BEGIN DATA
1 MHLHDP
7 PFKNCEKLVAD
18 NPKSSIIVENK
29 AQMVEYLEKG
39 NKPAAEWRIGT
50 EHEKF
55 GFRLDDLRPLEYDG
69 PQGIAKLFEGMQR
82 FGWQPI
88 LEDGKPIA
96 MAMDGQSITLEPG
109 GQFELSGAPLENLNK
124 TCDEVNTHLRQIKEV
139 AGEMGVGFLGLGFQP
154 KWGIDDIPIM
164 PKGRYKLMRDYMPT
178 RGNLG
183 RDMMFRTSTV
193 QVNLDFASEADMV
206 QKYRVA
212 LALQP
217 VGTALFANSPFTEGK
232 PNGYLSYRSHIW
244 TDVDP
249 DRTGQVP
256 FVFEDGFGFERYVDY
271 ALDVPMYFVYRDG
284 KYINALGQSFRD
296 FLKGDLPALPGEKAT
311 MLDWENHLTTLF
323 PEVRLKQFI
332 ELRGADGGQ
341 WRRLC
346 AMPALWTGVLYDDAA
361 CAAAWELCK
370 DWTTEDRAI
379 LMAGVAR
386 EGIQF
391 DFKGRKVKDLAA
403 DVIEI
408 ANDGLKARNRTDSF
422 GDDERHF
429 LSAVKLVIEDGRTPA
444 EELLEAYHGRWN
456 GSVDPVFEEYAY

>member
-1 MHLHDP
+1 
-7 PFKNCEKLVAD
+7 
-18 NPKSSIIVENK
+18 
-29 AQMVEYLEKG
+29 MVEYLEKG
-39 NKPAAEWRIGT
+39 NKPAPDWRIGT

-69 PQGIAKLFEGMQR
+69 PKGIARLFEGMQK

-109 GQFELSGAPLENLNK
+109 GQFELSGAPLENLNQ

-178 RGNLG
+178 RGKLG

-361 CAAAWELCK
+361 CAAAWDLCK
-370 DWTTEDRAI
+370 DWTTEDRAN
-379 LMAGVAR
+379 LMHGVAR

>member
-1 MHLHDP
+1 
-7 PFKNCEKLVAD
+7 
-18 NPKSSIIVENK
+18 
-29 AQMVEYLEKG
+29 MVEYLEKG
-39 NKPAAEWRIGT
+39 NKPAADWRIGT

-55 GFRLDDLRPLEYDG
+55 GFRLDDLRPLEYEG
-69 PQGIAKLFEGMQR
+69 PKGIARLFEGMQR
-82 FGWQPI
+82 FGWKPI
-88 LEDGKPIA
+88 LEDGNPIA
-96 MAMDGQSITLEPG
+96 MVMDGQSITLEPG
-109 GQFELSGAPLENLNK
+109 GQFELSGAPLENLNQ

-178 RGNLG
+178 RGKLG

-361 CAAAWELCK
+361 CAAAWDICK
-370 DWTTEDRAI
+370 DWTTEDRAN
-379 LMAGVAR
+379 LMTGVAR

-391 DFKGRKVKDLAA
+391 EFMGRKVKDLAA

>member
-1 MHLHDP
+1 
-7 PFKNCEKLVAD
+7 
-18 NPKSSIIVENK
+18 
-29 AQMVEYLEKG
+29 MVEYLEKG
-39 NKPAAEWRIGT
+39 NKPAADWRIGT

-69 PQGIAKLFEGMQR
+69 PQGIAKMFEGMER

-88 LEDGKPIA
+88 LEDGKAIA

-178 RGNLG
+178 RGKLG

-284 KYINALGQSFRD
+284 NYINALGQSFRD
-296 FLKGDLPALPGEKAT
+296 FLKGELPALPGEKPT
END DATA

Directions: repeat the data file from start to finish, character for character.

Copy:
1 MHLHDP
7 PFKNCEKLVAD
18 NPKSSIIVENK
29 AQMVEYLEKG
39 NKPAAEWRIGT
50 EHEKF
55 GFRLDDLRPLEYDG
69 PQGIAKLFEGMQR
82 FGWQPI
88 LEDGKPIA
96 MAMDGQSITLEPG
109 GQFELSGAPLENLNK
124 TCDEVNTHLRQIKEV
139 AGEMGVGFLGLGFQP
154 KWGIDDIPIM
164 PKGRYKLMRDYMPT
178 RGNLG
183 RDMMFRTSTV
193 QVNLDFASEADMV
206 QKYRVA
212 LALQP
217 VGTALFANSPFTEGK
232 PNGYLSYRSHIW
244 TDVDP
249 DRTGQVP
256 FVFEDGFGFERYVDY
271 ALDVPMYFVYRDG
284 KYINALGQSFRD
296 FLKGDLPALPGEKAT
311 MLDWENHLTTLF
323 PEVRLKQFI
332 ELRGADGGQ
341 WRRLC
346 AMPALWTGVLYDDAA
361 CAAAWELCK
370 DWTTEDRAI
379 LMAGVAR
386 EGIQF
391 DFKGRKVKDLAA
403 DVIEI
408 ANDGLKARNRTDSF
422 GDDERHF
429 LSAVKLVIEDGRTPA
444 EELLEAYHGRWN
456 GSVDPVFEEYAY

>member
-1 MHLHDP
+1 
-7 PFKNCEKLVAD
+7 
-18 NPKSSIIVENK
+18 
-29 AQMVEYLEKG
+29 MVEYLEKG
-39 NKPAAEWRIGT
+39 NKPAPDWRIGT

-69 PQGIAKLFEGMQR
+69 PKGIARLFEGMQK

-109 GQFELSGAPLENLNK
+109 GQFELSGAPLENLNQ

-178 RGNLG
+178 RGKLG

-361 CAAAWELCK
+361 CAAAWDLCK
-370 DWTTEDRAI
+370 DWTTEDRAN
-379 LMAGVAR
+379 LMHGVAR

>member
-1 MHLHDP
+1 
-7 PFKNCEKLVAD
+7 
-18 NPKSSIIVENK
+18 
-29 AQMVEYLEKG
+29 MVEYLEKG
-39 NKPAAEWRIGT
+39 NKPAADWRIGT

-55 GFRLDDLRPLEYDG
+55 GFRLDDLRPLEYEG
-69 PQGIAKLFEGMQR
+69 PKGIARLFEGMQR
-82 FGWQPI
+82 FGWKPI
-88 LEDGKPIA
+88 LEDGNPIA
-96 MAMDGQSITLEPG
+96 MVMDGQSITLEPG
-109 GQFELSGAPLENLNK
+109 GQFELSGAPLENLNQ

-178 RGNLG
+178 RGKLG

-361 CAAAWELCK
+361 CAAAWDICK
-370 DWTTEDRAI
+370 DWTTEDRAN
-379 LMAGVAR
+379 LMTGVAR

-391 DFKGRKVKDLAA
+391 EFMGRKVKDLAA

>member
-1 MHLHDP
+1 
-7 PFKNCEKLVAD
+7 
-18 NPKSSIIVENK
+18 
-29 AQMVEYLEKG
+29 MVEYLEKG
-39 NKPAAEWRIGT
+39 NKPAADWRIGT

-69 PQGIAKLFEGMQR
+69 PQGIAKMFEGMER

-88 LEDGKPIA
+88 LEDGKAIA

-178 RGNLG
+178 RGKLG

-284 KYINALGQSFRD
+284 NYINALGQSFRD
-296 FLKGDLPALPGEKAT
+296 FLKGELPALPGEKPT